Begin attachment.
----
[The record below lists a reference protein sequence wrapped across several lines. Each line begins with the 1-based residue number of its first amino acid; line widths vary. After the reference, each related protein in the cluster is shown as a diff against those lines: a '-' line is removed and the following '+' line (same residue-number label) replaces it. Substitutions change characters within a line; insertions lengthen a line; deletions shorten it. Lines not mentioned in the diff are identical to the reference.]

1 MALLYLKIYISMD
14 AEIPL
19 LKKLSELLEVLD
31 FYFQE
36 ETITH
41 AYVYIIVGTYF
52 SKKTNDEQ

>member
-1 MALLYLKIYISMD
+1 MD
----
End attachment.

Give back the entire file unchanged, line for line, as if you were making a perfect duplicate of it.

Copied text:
[The record below lists a reference protein sequence wrapped across several lines. Each line begins with the 1-based residue number of its first amino acid; line widths vary. After the reference, each related protein in the cluster is shown as a diff against those lines: a '-' line is removed and the following '+' line (same residue-number label) replaces it. Substitutions change characters within a line; insertions lengthen a line; deletions shorten it. Lines not mentioned in the diff are identical to the reference.]

1 MALLYLKIYISMD
14 AEIPL
19 LKKLSELLEVLD
31 FYFQE
36 ETITH
41 AYVYIIVGTYF
52 SKKTNDEQ

>member
-1 MALLYLKIYISMD
+1 MD